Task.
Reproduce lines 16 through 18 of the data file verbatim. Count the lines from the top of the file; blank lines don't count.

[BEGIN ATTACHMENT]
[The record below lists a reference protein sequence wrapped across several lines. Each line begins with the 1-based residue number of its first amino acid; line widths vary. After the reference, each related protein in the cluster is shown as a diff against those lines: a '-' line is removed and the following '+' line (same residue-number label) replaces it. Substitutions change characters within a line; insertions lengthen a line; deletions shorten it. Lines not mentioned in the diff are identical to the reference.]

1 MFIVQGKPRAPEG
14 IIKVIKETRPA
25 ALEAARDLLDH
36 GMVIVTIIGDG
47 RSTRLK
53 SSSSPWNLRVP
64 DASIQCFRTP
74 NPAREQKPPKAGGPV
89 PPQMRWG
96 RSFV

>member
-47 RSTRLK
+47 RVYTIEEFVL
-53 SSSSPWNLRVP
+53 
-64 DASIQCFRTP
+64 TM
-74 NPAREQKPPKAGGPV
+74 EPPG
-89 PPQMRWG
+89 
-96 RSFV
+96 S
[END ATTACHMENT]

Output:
+53 
-64 DASIQCFRTP
+64 TM